Obama presses for repeal of anti-transgender, anti-gay laws

Obama says 'I think that the laws that have been passed there are wrong. And should be overturned'

Afp April 23, 2016

LONDON: US President Barack Obama on Friday called for the repeal of laws in North Carolina and Mississippi which discriminate on the basis of sexual and gender orientation.

Visiting Britain as that country warned its citizens about US anti-gay and anti-transgender laws, Obama insisted British visitors would be greeted in the two states with "extraordinary hospitality."

Growing attacks on Polish gay rights groups: commissioner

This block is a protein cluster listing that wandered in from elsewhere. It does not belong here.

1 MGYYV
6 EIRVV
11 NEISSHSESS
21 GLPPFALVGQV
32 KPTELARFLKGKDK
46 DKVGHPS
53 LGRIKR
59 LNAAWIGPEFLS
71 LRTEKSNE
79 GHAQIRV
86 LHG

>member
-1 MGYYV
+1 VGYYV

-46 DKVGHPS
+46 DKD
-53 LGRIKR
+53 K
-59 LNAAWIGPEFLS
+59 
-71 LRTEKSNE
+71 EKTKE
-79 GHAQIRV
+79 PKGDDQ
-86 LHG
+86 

But, he added, "I also think that the laws that have been passed there are wrong. And should be overturned."

"They're in response to politics in part. In part, some strong emotions that are generated by people. Some of whom are good people, but I just disagree with them, when it comes to respecting the equal rights of all people, regardless of sexual orientation," he said.

In Mississippi, Republican Governor Phil Bryant has signed a law allowing officials and businesses to deny marriage-related services to gay people or refuse to employ them if they feel it would violate their religious beliefs.

India parliament blocks MP's bill to decriminalise gay sex

North Carolina last week moved to curtail a law targeting gay and transgender people, following a growing backlash from companies and celebrities, but stopped short of ending limits to public bathroom access.

"I think it's very important for us not to send signals that anybody is treated differently," Obama said.